Source: The Boston Globe – by Nicole Dungca GLOBE STAFF (June 20, 2015)
Imagine a bus that sails past cars stalled in gridlock during rush hour.
A group of mass transit specialists and community activists convened by the Barr Foundation want that to be a reality for Greater Boston.
According to a recent study from the group, Boston should push for a bus system with more exclusive bus lanes separated from mainstream traffic, prepaid fare collection, and enclosed stations.
That type of system has been termed bus rapid transit, BRT for short, in the transportation world. In Boston, some aspects of bus rapid transit are already in place on the MBTA’s Silver Line, which operates in an exclusive lane for part of its route.
Jackie Douglas, executive director of Livable Streets Alliance and a member of the group, said she believes the Boston area is ideal for the expansion of such a system.
“We could move so many more people efficiently and effectively throughout the region,” she said. “Boston is prime because we have the demand and we have the density to support it.”
The elements of bus rapid transit also include allowing buses to have shorter waiting times at intersections to cut commute times, and elevated platforms so riders can board quickly. The report argues that the city should be pushing for the “gold standard” of bus rapid transit. That would include a control station that monitors buses and ensures they come at well-spaced intervals, and enclosed stops that shelter customers.
“For a number of high-demand corridors, BRT could provide fast, comfortable, reliable service at lower cost than alternatives,” the report said. “Investment in BRT elsewhere in the United States has shown that on average, BRT can be seven times more affordable than light rail, per mile.”
The system is prominent in dozens of cities, such as Cleveland, Los Angeles, Mexico City, and Rio de Janeiro, according to the report. Nearly 100 corridors with bus rapid transit operate in 62 cities worldwide.
In the study, the group identified five local corridors that would benefit the most from the “gold standard” system: Dudley Square to downtown; Dudley to Mattapan; Readville to Forest Hills; Harvard to Dudley; and Sullivan to Ruggles.
The group chose the locations by determining how effective the system could be in reducing congestion on the T, serving underrepresented neighborhoods, meeting additional demand by giving a more direct travel option, and encouraging additional housing and businesses.
Bus rapid transit could cut commute times significantly in those areas, the report said. Getting from Dudley to downtown would be 45 percent faster if the city invests in a good bus rapid transit system, the report said. Rather than spending about 23 minutes trying to get from Dudley to downtown, a commuter could get there in 12½.
The group thinks Boston should become a leader in bus rapid transit. Though a few cities in the United States have installed some level of bus rapid transit in recent years, none have a system that has been certified by experts as the “gold standard.” That distinction has gone to only a few cities, such as Belo Horizonte, Brazil, and Lima, Peru.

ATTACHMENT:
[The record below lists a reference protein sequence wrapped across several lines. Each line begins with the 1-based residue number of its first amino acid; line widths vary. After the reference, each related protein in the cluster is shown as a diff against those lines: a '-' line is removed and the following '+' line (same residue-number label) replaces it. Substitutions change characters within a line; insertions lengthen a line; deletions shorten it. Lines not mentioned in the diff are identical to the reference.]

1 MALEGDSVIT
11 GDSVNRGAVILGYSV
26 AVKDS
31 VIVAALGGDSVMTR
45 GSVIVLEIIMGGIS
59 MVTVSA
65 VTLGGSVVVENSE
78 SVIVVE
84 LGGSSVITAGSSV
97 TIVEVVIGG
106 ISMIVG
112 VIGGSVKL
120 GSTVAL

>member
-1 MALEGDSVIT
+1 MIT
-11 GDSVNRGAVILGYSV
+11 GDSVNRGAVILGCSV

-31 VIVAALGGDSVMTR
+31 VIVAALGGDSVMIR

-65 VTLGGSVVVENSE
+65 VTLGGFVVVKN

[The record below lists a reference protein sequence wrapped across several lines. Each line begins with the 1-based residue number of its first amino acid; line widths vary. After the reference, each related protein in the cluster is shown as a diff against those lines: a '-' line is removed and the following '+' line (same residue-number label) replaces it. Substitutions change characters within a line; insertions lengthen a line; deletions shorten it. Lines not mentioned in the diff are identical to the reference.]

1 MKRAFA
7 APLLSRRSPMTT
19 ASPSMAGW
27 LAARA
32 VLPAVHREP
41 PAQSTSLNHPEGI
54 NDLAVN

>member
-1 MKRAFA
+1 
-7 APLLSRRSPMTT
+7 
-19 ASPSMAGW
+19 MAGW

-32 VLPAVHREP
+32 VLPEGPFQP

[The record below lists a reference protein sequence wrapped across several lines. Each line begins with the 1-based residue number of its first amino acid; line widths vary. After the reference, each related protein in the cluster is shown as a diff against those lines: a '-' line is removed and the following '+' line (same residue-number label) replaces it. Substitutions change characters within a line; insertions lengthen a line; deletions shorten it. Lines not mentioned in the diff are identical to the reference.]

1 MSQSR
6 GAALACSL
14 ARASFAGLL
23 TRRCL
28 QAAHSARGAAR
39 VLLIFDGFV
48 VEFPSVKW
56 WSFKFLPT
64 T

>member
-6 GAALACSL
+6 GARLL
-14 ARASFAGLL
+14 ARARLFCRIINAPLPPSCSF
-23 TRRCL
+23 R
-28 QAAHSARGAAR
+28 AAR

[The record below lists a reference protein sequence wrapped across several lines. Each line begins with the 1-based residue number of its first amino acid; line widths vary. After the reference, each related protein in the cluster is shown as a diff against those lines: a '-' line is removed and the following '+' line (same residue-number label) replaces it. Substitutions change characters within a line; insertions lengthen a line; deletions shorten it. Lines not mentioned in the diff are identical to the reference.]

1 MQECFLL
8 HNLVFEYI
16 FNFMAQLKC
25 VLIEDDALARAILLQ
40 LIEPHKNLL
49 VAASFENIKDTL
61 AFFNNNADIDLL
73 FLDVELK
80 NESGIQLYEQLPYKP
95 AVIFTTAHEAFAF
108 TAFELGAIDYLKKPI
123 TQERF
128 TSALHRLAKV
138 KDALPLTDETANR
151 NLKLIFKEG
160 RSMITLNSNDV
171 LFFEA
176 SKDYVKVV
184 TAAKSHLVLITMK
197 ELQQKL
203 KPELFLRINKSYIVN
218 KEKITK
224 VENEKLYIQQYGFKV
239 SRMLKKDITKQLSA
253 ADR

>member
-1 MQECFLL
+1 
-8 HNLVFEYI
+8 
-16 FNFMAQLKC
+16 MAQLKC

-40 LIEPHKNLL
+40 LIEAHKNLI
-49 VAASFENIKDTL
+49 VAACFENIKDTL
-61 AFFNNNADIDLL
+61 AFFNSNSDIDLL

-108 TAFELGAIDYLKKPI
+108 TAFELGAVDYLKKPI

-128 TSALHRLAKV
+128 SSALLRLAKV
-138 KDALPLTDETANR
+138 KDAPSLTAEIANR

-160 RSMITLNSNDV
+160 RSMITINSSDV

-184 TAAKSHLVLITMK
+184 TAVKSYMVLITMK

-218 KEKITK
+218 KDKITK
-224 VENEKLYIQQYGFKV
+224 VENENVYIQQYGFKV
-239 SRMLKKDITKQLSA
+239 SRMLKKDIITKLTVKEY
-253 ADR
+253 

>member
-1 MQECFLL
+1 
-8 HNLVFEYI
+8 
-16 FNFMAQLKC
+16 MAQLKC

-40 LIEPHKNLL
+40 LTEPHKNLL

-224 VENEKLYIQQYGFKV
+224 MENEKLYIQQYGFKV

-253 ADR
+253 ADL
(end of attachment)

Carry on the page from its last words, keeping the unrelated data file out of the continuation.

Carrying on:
Implementing such a system would bring challenges for the city, said Richard A. Dimino, executive director of A Better City, a nonprofit that coordinates businesses and other institutions on infrastructure projects.
“When you look at bus rapid transit, you have to face tough questions about parking, about traffic lanes, and how we have a scarcity of both,” said Dimino, who was part of the study group. “The challenge is seeing how we can balance the needs of parking and traditional vehicular congestion against the opportunity of moving larger numbers of people in a more efficient and effective way.”
But Dimino said it’s worth the conversation. And Douglas said such changes to the bus system are taking time to gain prominence in the United States because the conversation just hasn’t been started yet. Transit advocates just have to reframe the way the bus is perceived, she said.
“I always say, we’re trying to make the bus sexy,” she said.
Orange Line upgrades mean night shuttles this summer
The good news? The T is finally upgrading the Orange Line’s tracks to avoid another disastrous winter.
The bad news? You’re going to have to ride a shuttle bus at night while they work on it.
On Monday night, riders will need to take shuttle buses instead of the subway on the Orange Line between the Oak Grove and Wellington stations from 8:45 p.m. to the end of regular service hours. The shuttle buses will drive passengers to the Wellington, Malden Center, and Oak Grove stations.
The T will replace rail service with buses on select nights throughout the summer: June 22 through June 24, June 25, June 28 through June 30, July 1 and July 2, July 5 though July 9, and July 13 through July 16.
The upgrades are part of an $83.7 million plan announced by Governor Charlie Baker that would upgrade the equipment and tracks battered by the heavy snows that hit Boston last winter.
That plan includes a $12.7 million project to replace the third rail and switch heaters on outdoor sections of the Red and Orange line tracks. Those lines had to be shut down this winter because workers couldn’t remove snow and ice from the tracks quickly enough.